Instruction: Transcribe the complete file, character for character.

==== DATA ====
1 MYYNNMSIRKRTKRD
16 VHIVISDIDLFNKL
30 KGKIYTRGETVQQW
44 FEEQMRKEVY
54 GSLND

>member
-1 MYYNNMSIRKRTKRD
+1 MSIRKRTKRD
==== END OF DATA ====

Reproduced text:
1 MYYNNMSIRKRTKRD
16 VHIVISDIDLFNKL
30 KGKIYTRGETVQQW
44 FEEQMRKEVY
54 GSLND

>member
-1 MYYNNMSIRKRTKRD
+1 MSIRKRTKRD